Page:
One of the key elements of Asier Mendizabal’s Nom de guerre is fire –a symbol with overlapping ancestral, social, and political meanings. The installation includes a burner standing on a concrete block. They appear rather primitive, which makes the whole look quite simple from the point of view of craftsmanship. However, for all its simplicity, the work evokes the monumental character of war memorials, especially in the style of tombs of the unknown soldier. Its sobriety stands in sharp contrast to its conceptual complexity in terms of symbolic meaning, use to make social claims, and use of sculpture as a critical tool. Moreover, the fire produced by the installation triggers the idea of monument.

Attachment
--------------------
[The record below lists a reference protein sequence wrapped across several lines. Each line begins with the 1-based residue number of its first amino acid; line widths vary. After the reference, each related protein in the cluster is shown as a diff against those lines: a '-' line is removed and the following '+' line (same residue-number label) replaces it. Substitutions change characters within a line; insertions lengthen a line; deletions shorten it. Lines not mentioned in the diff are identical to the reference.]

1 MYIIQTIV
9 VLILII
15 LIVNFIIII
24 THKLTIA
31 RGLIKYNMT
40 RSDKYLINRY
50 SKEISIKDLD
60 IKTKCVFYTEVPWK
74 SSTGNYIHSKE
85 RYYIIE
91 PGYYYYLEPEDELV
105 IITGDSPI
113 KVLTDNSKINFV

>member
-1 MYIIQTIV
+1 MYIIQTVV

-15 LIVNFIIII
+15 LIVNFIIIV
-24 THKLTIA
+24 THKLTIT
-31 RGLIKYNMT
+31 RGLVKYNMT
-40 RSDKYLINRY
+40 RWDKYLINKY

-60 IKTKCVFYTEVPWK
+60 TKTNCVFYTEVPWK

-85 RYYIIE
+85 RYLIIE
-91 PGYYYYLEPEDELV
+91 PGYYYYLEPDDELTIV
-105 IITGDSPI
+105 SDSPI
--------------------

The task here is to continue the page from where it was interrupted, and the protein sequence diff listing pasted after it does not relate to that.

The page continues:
Showing this work in an enclosed space in the Museum may seem contrary to the sanitized, sheltered, and protected nature of galleries in traditional art institutions. In fact, Nom de guerre —made by Asier Mendizabal (b. 1973) on the occasion of the Museum’s 10th Anniversary— requires making architectural adjustments in the gallery where it is installed, including a ventilation pipe —an unusual element in this setting, yet a conspicuous, sculpturally relevant piece here. This way, the artist gets the Museum involved in the setting of his work, thus stirring debate.